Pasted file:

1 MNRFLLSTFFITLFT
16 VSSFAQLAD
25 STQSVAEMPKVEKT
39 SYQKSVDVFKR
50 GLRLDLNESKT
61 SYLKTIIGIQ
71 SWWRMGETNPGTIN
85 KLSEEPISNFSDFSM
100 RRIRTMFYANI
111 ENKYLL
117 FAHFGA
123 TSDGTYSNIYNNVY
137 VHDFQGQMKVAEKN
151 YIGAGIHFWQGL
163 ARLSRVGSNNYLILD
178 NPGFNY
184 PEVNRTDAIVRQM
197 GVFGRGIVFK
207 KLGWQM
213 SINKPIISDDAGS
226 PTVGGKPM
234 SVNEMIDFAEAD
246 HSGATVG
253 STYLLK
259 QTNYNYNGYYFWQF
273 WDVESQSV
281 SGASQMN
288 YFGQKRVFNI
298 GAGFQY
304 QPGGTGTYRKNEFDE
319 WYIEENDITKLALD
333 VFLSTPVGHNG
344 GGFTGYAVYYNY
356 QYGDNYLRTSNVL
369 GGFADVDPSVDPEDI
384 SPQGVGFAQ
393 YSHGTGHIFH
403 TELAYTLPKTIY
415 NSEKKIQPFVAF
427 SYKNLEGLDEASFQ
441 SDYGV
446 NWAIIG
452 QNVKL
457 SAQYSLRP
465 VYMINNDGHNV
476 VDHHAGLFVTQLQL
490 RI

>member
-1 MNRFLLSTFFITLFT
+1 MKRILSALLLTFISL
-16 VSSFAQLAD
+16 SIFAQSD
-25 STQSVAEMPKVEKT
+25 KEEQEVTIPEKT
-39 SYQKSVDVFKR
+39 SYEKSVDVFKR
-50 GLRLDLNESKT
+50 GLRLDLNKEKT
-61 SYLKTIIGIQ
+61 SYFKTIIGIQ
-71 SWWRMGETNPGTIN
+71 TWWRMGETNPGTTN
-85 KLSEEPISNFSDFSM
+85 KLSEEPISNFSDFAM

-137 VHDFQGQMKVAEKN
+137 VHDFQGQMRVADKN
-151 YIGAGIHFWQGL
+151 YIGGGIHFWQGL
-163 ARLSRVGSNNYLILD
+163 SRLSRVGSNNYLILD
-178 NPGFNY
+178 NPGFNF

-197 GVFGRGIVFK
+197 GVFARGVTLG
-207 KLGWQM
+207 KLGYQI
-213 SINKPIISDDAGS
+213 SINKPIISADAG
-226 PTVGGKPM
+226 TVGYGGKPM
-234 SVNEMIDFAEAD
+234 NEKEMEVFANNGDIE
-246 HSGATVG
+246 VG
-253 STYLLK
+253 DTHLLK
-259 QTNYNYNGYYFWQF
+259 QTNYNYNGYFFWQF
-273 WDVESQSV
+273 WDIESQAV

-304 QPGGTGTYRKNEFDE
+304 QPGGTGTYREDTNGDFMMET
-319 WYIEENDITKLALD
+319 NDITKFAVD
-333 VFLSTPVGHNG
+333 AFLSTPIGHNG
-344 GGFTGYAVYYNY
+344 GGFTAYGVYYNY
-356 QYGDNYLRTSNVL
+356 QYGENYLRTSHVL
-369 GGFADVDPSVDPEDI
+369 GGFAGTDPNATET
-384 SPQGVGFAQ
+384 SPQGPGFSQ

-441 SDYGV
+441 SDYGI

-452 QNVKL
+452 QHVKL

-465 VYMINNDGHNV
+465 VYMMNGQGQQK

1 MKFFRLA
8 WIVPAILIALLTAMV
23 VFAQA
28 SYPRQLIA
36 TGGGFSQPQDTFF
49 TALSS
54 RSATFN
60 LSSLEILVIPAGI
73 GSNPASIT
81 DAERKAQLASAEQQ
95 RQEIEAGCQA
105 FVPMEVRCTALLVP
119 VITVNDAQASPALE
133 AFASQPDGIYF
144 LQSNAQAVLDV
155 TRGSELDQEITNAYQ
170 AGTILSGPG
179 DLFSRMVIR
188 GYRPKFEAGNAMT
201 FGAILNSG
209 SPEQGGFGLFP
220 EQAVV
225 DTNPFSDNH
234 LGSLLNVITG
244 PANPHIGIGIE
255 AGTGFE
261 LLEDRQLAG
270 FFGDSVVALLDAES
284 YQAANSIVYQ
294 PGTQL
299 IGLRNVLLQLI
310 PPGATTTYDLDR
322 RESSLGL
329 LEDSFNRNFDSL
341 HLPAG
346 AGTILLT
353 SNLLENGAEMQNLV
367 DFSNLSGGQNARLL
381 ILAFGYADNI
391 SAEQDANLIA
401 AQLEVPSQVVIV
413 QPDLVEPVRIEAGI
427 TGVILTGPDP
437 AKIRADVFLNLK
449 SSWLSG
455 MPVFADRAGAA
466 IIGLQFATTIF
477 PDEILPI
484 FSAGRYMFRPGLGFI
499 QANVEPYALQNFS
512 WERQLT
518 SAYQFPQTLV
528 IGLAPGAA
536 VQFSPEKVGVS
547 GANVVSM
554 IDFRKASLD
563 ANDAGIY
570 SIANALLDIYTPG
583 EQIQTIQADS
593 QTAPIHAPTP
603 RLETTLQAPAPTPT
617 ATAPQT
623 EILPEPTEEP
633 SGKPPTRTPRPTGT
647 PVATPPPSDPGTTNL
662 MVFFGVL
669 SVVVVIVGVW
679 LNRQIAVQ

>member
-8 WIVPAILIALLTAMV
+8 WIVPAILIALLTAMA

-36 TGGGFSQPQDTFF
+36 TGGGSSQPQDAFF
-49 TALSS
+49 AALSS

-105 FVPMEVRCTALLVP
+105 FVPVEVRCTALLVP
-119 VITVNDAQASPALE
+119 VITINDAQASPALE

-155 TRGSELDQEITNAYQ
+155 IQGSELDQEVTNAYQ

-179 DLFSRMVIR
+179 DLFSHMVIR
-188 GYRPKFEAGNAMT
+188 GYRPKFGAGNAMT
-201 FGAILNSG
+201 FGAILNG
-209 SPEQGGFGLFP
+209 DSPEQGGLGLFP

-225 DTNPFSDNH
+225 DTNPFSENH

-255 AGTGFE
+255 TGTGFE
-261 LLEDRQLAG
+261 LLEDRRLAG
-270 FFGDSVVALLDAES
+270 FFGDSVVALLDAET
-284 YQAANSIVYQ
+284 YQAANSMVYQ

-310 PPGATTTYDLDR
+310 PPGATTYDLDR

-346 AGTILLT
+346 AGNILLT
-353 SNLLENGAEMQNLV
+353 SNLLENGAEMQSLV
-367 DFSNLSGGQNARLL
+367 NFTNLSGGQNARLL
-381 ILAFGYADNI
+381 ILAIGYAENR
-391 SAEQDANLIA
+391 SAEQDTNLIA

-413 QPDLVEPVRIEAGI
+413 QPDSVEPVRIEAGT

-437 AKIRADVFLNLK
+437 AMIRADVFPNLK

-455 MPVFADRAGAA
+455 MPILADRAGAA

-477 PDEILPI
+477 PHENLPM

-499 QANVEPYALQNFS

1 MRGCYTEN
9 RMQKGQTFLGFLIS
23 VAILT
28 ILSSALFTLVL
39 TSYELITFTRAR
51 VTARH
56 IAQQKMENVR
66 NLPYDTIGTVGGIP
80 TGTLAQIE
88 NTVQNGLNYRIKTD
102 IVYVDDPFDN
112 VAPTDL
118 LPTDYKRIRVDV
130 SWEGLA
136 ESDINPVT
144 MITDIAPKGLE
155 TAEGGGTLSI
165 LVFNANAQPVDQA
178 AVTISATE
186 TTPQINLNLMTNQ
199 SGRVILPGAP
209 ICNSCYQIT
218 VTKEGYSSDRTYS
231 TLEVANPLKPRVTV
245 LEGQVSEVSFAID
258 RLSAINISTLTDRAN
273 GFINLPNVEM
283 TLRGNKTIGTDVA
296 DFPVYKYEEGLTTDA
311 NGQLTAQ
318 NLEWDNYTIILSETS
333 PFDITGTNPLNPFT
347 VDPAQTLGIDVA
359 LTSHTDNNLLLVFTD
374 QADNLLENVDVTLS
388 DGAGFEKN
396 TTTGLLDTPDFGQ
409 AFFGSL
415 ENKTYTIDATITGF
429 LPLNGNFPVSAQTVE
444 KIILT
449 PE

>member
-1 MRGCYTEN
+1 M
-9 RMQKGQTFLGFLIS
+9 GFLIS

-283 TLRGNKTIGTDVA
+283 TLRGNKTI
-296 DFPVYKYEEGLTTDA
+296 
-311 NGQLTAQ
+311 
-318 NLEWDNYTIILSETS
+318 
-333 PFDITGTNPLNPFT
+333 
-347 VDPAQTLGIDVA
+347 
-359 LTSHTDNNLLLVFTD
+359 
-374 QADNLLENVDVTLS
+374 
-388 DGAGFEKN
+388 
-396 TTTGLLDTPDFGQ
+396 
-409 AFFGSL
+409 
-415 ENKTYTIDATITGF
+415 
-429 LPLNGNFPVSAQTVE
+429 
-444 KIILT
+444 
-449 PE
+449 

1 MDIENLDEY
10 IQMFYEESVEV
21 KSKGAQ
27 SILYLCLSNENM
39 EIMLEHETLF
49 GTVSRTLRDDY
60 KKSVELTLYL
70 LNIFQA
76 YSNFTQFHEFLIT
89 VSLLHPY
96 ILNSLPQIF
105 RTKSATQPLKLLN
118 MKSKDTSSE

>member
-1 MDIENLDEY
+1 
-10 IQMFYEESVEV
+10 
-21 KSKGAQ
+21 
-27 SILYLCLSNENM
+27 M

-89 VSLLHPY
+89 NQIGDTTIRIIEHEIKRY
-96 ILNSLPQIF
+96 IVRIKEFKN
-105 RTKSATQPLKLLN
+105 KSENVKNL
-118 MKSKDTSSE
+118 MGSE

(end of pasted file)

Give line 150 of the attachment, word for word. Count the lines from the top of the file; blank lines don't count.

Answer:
391 SAEQDANLIA